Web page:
Source: Kitzur Shulchan Aruch 121:2, 9 That is good for soldiers or other healthy people such as doctors or nurses but people who are ill even if not very ill like getting over a flu or having a strong cold can eat and drink as usual if they want they can go to the bare minimum but that is not necessary.
Almost 2,500 years ago the wicked King Nebuchadnezzar laid siege against
Jerusalem which culminated in the destruction of the first Bet Hamikdash, a year and a half later. This is the King Nebuchadnezzar of Babylon in whose court Daniel (who
survived the lion's den) served. The purpose of the fast is to awaken us to repent; if the Bet Hamikdash has not been rebuilt then we suffer from similar deficiencies that caused it to be destroyed. Source: Kitzur Shulchan Aruch 121:3 Trivia: We did not fast on Asara B'Tevet during 2011. :-) (It was on Shabbos so we fasted on Friday) - Danny
Mayor Bloomberg does not know what he is doing
In 46 B.C.E. the Roman emperor Julius Caesar first established January 1 as New Year’s day. Janus was the Roman god of doors and gates, and had two faces, one looking forward and one back. Caesar felt that the month named after this god (“January”) would be the appropriate “door” to the year. Caesar celebrated the first January 1 New Year by ordering the violent routing of revolutionary Jewish forces in the Galilee. Eyewitnesses say blood flowed in the streets. In later years, Roman pagans observed the New Year by engaging in drunken orgies—a ritual they believed constituted a personal re-enacting of the chaotic world that existed before the cosmos was ordered by the gods.
As Christianity spread, pagan holidays were either incorporated into the Christian calendar or abandoned altogether. By the early medieval period most of Christian Europe regarded Annunciation Day (March 25) as the beginning of the year. (According to Catholic tradition, Annunciation Day commemorates the angel Gabriel’s announcement to Mary that she would be impregnated by G-d and conceive a son to be called Jesus.)
After William the Conqueror (AKA “William the Bastard” and “William of Normandy”) became King of England on December 25, 1066, he decreed that the English return to the date established by the Roman pagans, January 1. This move ensured that the commemoration of Jesus’ birthday (December 25) would align with William’s coronation, and the commemoration of Jesus’ circumcision (January 1) would start the new year - thus rooting the English and Christian calendars and his own Coronation). William’s innovation was eventually rejected, and England rejoined the rest of the Christian world and returned to celebrating New Years Day on March 25.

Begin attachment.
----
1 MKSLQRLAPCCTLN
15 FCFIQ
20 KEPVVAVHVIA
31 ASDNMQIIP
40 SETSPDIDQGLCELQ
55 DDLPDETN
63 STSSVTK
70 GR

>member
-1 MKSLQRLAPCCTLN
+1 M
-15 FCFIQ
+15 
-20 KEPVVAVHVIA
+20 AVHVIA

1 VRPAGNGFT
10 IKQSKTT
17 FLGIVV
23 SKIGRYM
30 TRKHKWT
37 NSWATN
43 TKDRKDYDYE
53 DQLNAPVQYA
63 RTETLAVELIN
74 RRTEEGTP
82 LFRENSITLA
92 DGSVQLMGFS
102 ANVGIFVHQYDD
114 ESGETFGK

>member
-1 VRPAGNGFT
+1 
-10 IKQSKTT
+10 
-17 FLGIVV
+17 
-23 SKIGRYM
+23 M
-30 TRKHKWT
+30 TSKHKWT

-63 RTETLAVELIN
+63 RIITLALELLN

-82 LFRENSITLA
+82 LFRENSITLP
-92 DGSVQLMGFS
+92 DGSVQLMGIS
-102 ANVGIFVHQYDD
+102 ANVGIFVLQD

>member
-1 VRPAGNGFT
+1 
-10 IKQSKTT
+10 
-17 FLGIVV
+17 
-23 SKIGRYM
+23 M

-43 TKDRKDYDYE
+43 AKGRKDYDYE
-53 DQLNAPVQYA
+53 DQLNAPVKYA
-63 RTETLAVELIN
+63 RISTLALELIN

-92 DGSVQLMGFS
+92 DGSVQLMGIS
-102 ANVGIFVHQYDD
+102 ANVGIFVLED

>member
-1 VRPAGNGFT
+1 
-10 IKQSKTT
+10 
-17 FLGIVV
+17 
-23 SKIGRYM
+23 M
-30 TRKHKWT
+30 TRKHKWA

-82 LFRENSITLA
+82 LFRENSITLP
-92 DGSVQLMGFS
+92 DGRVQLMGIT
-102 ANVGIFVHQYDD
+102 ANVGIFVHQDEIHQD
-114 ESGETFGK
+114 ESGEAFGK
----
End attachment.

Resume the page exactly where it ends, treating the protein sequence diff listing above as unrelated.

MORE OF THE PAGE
About five hundred years later, in 1582, Pope Gregory XIII (AKA “Ugo Boncompagni”, 1502-1585) abandoned the traditional Julian calendar. By the Julian reckoning, the solar year comprised 365.25 days, and the intercalation of a “leap day” every four years was intended to maintain correspondence between the calendar and the seasons. Really, however there was a slight inaccuracy in the Julian measurement (the solar year is actually 365 days, 5 hours, 48 minutes and 46 seconds = 365.2422 days). This slight inaccuracy caused the Julian calendar to slip behind the seasons about one day per century. Although this regression had amounted to 14 days by Pope Gregory’s time, he based his reform on restoration of the vernal equinox, then falling on March 11, to the date had 1,257 years earlier when Council of Nicaea was convened (March 21, 325 C.E.). Pope Gregory made the correction by advancing the calendar 10 days. The change was made the day after October 4, 1582, and that following day was established as October 15, 1582. The Gregorian calendar differs from the Julian in three ways: (1) No century year is a leap year unless it is exactly divisible by 400 (e.g., 1600, 2000, etc.); (2) Years divisible by 4000 are common (not leap) years; and (3) once again the New Year would begin with the date set by the early pagans, the first day of the month of Janus - January 1.
On New Years Day 1577 Pope Gregory XIII decreed that all Roman Jews, under pain of death, must listen attentively to the compulsory Catholic conversion sermon given in Roman synagogues after Friday night services. On New Years Day 1578 Gregory signed into law a tax forcing Jews to pay for the support of a “House of Conversion” to convert Jews to Christianity. On New Years 1581 Gregory ordered his troops to confiscate all sacred literature from the Roman Jewish community. Thousands of Jews were murdered in the campaign.
Throughout the medieval and post-medieval periods, January 1 - supposedly the day on which Jesus’ circumcision initiated the reign of Christianity and the death of Judaism - was reserved for anti-Jewish activities: synagogue and book burnings, public tortures, and simple murder.
The Israeli term for New Year’s night celebrations, “Sylvester,” was the name of the “Saint” and Roman Pope who reigned during the Council of Nicaea (325 C.E.). The year before the Council of Nicaea convened, Sylvester convinced Constantine to prohibit Jews from living in Jerusalem. At the Council of Nicaea, Sylvester arranged for the passage of a host of viciously anti-Semitic legislation. All Catholic “Saints” are awarded a day on which Christians celebrate and pay tribute to that Saint’s memory. December 31 is Saint Sylvester Day - hence celebrations on the night of December 31 are dedicated to Sylvester’s memory. U.S. News and World Report December 23, 1996